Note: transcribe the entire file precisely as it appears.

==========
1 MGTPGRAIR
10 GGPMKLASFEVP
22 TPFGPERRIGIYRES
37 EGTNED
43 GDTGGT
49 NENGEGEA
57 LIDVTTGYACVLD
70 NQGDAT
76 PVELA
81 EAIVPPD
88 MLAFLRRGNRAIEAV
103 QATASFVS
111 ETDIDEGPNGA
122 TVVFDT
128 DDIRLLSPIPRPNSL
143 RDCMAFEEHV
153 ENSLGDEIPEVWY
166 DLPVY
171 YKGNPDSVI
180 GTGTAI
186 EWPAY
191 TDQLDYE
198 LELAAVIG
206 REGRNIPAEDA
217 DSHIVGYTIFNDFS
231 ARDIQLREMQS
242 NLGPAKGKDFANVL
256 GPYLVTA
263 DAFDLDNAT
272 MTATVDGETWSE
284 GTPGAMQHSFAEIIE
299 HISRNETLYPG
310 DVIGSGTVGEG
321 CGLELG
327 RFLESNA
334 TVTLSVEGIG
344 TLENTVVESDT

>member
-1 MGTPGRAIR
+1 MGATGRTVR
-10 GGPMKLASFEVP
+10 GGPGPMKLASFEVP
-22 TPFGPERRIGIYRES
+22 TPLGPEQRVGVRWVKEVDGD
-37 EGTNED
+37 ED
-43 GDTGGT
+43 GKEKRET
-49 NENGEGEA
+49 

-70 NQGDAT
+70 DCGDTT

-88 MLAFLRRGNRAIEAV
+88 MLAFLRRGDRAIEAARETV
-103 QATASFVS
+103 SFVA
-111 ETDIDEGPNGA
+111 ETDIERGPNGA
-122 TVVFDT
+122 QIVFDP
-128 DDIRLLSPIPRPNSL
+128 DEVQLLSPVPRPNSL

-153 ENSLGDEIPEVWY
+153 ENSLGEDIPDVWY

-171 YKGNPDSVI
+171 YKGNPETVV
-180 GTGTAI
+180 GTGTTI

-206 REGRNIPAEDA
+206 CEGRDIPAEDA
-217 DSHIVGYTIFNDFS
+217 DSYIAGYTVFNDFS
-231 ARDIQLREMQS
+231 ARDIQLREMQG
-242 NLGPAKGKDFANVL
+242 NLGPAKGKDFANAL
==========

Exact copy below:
1 MGTPGRAIR
10 GGPMKLASFEVP
22 TPFGPERRIGIYRES
37 EGTNED
43 GDTGGT
49 NENGEGEA
57 LIDVTTGYACVLD
70 NQGDAT
76 PVELA
81 EAIVPPD
88 MLAFLRRGNRAIEAV
103 QATASFVS
111 ETDIDEGPNGA
122 TVVFDT
128 DDIRLLSPIPRPNSL
143 RDCMAFEEHV
153 ENSLGDEIPEVWY
166 DLPVY
171 YKGNPDSVI
180 GTGTAI
186 EWPAY
191 TDQLDYE
198 LELAAVIG
206 REGRNIPAEDA
217 DSHIVGYTIFNDFS
231 ARDIQLREMQS
242 NLGPAKGKDFANVL
256 GPYLVTA
263 DAFDLDNAT
272 MTATVDGETWSE
284 GTPGAMQHSFAEIIE
299 HISRNETLYPG
310 DVIGSGTVGEG
321 CGLELG
327 RFLESNA
334 TVTLSVEGIG
344 TLENTVVESDT

>member
-1 MGTPGRAIR
+1 MGATGRTVR
-10 GGPMKLASFEVP
+10 GGPGPMKLASFEVP
-22 TPFGPERRIGIYRES
+22 TPLGPEQRVGVRWVKEVDGD
-37 EGTNED
+37 ED
-43 GDTGGT
+43 GKEKRET
-49 NENGEGEA
+49 

-70 NQGDAT
+70 DCGDTT

-88 MLAFLRRGNRAIEAV
+88 MLAFLRRGDRAIEAARETV
-103 QATASFVS
+103 SFVA
-111 ETDIDEGPNGA
+111 ETDIERGPNGA
-122 TVVFDT
+122 QIVFDP
-128 DDIRLLSPIPRPNSL
+128 DEVQLLSPVPRPNSL

-153 ENSLGDEIPEVWY
+153 ENSLGEDIPDVWY

-171 YKGNPDSVI
+171 YKGNPETVV
-180 GTGTAI
+180 GTGTTI

-206 REGRNIPAEDA
+206 CEGRDIPAEDA
-217 DSHIVGYTIFNDFS
+217 DSYIAGYTVFNDFS
-231 ARDIQLREMQS
+231 ARDIQLREMQG
-242 NLGPAKGKDFANVL
+242 NLGPAKGKDFANAL